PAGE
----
By Jame Schmitt
Tully Rinckey is making its mark in the Buffalo region. What’s driving the local office’s growth and expansion?
Driving our growth and expansion in Buffalo (is) a strong demand for our services along with (the firm’s) unique capabilities to serve clients and market its attorneys. Under the leadership of founding partner Mathew Tully, Esq., and managing partner Greg Rinckey, Esq., the firm continues to rank among America’s fastest-growing private companies, having found itself on the Inc. 5000 list for five consecutive years. We continue building statewide competencies in the areas of criminal defense, Social Security law, and family and matrimonial law, allowing us to effectively serve clients as they move through the defining moments of their lives. On top of that, Tully Rinckey has an in-house marketing department that could give full-fledged public relations firms a run for their money. With this support, Tully Rinckey allows its attorneys to focus squarely on the practice of the law. That makes our clients happy, and happy clients are the foundation of our expansion efforts throughout Upstate New York.
What are some of the more nontraditional practice areas offered?
Our nontraditional practice area offerings include (1) Social Security law, which is practiced by an attorney who has been helping Western New Yorkers obtain or retain Social Security Disability and Supplemental Security Income benefits for over two decades; (2) legal ethics and attorney discipline, which is practiced by a former longtime chief attorney for the Committee on Professional Standards for the New York State Supreme Court, Appellate Division, Third Department; (3) military law, which is practiced by a team of former Army Judge Advocate General’s Corps (JAG) attorneys; (4) federal employment law, which is practiced by a team of attorneys, including a former chairman of the U.S. Merit Systems Protection Board; and (5) security clearance representation, which is practiced by a former administrative judge for the Defense Office of Hearings and Appeals.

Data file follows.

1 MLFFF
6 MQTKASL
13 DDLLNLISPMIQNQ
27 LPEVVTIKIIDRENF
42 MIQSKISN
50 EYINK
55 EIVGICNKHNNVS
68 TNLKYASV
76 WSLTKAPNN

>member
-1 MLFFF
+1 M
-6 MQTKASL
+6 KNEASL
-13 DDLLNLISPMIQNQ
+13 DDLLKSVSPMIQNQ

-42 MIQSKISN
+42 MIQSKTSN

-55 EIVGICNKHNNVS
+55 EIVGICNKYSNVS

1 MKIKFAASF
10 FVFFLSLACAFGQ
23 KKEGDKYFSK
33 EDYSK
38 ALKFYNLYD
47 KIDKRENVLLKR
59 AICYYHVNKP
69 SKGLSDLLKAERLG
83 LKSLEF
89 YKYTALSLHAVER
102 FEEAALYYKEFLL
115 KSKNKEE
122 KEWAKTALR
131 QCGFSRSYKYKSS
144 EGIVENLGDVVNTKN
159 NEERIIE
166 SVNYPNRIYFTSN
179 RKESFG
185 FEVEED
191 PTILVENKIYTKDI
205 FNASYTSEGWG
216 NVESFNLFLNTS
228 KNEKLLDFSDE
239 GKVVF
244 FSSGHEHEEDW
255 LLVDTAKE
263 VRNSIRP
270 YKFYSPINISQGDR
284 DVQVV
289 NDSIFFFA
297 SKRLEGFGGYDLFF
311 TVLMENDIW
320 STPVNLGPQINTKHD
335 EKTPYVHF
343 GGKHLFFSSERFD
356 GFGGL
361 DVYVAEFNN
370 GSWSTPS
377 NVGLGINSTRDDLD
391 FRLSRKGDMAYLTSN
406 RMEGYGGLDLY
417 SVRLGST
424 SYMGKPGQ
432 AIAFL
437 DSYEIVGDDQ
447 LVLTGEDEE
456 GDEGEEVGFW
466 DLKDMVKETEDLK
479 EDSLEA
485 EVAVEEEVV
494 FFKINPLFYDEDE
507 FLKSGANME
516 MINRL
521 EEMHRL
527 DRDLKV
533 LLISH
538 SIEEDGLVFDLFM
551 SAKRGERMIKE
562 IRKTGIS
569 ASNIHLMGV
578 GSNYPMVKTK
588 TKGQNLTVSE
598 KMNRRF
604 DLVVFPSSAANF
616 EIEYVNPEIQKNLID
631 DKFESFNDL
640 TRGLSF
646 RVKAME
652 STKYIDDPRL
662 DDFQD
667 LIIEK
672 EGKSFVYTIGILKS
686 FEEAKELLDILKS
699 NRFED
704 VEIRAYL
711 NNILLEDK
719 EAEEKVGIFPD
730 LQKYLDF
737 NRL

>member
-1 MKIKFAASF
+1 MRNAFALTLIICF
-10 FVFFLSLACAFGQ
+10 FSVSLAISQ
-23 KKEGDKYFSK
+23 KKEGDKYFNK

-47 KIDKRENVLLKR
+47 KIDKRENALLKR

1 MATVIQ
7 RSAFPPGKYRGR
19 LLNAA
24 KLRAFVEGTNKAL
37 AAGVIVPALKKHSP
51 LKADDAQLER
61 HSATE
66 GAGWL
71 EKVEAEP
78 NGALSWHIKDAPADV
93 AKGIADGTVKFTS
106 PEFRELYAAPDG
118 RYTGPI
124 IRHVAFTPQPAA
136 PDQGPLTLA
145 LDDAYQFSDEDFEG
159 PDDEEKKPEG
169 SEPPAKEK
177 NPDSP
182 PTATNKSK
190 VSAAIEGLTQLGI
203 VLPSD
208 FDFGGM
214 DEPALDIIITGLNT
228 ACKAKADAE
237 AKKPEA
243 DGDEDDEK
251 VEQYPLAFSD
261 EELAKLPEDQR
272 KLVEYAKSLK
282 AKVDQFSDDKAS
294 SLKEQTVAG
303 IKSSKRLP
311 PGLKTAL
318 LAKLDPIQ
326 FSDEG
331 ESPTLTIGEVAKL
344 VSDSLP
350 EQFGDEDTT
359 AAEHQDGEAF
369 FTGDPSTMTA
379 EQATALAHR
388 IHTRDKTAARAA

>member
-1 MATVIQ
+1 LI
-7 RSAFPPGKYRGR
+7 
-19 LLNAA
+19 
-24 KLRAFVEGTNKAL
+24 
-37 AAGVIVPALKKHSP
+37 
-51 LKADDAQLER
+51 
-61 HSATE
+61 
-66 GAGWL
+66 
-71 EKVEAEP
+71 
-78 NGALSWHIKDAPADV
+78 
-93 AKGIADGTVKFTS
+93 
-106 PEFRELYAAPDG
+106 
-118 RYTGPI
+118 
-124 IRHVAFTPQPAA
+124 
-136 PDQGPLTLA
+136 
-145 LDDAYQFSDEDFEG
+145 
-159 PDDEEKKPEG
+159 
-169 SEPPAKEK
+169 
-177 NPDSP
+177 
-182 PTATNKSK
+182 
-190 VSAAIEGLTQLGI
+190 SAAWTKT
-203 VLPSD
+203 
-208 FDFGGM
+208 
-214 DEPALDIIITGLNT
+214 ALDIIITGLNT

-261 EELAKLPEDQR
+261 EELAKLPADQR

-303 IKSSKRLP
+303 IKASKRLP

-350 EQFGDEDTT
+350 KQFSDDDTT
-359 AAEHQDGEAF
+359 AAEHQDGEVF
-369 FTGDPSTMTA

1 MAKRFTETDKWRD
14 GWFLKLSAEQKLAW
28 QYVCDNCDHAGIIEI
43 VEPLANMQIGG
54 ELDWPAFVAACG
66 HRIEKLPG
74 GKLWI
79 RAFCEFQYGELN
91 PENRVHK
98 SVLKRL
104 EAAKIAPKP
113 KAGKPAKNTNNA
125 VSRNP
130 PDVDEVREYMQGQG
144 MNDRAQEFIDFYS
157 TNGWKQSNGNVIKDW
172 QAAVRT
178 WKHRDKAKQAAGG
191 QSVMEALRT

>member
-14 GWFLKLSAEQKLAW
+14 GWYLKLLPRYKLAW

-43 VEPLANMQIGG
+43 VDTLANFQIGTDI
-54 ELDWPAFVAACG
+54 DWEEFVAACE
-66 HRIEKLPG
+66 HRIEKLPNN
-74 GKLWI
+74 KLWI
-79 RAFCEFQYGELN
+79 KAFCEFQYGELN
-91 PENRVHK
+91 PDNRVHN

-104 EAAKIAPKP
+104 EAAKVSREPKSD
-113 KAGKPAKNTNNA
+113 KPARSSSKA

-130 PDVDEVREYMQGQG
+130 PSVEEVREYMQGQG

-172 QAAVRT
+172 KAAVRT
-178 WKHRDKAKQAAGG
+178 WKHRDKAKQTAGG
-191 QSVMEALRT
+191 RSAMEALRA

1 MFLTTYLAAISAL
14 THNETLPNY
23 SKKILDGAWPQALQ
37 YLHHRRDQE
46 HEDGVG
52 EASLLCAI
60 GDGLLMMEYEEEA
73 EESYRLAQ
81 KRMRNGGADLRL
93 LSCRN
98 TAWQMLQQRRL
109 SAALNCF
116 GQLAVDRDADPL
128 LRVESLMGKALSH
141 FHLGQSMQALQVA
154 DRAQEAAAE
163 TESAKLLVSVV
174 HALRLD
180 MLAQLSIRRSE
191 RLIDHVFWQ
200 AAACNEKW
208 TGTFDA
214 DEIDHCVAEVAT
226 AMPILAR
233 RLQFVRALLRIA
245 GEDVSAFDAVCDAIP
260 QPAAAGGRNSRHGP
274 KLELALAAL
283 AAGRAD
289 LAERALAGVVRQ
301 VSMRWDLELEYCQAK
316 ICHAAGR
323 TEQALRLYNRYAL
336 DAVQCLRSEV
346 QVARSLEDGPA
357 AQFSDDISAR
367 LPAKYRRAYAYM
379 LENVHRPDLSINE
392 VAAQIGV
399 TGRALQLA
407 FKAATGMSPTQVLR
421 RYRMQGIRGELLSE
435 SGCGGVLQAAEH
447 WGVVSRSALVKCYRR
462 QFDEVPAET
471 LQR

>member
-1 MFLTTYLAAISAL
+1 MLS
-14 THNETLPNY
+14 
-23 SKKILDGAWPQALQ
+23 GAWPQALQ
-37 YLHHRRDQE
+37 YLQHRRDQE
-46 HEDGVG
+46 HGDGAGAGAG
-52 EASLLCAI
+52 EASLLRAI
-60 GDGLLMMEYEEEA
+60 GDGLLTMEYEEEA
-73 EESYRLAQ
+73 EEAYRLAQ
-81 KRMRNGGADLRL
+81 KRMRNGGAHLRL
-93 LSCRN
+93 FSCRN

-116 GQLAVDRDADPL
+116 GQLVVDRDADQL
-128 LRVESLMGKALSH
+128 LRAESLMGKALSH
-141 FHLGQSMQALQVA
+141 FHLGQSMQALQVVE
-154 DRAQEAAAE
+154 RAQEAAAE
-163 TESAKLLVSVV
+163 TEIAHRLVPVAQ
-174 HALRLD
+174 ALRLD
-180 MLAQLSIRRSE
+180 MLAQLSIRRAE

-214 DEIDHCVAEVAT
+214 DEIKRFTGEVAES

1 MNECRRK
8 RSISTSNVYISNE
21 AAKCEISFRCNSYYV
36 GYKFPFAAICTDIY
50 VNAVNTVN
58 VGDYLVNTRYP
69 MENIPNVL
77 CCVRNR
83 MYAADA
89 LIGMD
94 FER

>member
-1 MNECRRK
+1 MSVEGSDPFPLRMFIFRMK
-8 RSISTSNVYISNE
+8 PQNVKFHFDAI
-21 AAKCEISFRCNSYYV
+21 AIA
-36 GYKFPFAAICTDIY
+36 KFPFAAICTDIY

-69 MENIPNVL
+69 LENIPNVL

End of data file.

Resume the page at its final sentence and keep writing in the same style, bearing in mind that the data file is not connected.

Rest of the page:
What prompted your deeper involvement these days in representing veterans?
I have family members and friends who are veterans. My uncle, for example, served in Vietnam, and many people I know served in the Gulf wars of the 1990s and the past decade. Additionally, both of my grandfathers served — one in WWII and one in Korea. My initial representation of veterans began about four years ago at the Buffalo Veterans Treatment Court. After joining Tully Rinckey — a service-disabled, veteran-owned small business — I found even more motivation for working with veterans. Since then, I’ve also developed ties with Western New York Heroes, a nonprofit organization that helps veterans and their families.
You also are involved in the Erie County Bar Association’s Assigned Counsel Program. Why is it important to you to make the time for this?
I always enjoyed working as a public defender. The Assigned Counsel Program provides the opportunity to continue working in that vein, even though I have moved on to a law firm. I find representing indigent clients to be very fulfilling. They are usually the people who need representation the most and have no other means to obtain it.
You’re a Buffalo native whose career took you to Kentucky, among other places. What brought you back to WNY?
I went to law school at the University of Dayton in Ohio, and after graduating I took a job with the Louisville Metro Public Defender’s Office in Louisville, Ky. After working there for two and a half years, I decided it was time to come home to Western New York, where I have family.